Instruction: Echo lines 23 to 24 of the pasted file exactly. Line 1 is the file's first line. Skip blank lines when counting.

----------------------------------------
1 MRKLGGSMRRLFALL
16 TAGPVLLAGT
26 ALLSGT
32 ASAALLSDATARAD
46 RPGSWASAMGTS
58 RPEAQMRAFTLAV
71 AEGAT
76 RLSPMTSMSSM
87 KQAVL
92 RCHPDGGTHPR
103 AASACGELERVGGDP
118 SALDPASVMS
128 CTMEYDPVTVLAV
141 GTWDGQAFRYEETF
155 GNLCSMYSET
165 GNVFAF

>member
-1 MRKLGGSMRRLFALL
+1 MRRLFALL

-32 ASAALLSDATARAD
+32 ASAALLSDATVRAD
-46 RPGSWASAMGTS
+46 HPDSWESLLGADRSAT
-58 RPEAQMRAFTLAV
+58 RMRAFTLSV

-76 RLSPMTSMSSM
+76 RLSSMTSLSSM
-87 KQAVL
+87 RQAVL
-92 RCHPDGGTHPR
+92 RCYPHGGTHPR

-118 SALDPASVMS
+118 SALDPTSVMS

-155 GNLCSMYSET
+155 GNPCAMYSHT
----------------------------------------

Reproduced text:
+46 HPDSWESLLGADRSAT
-58 RPEAQMRAFTLAV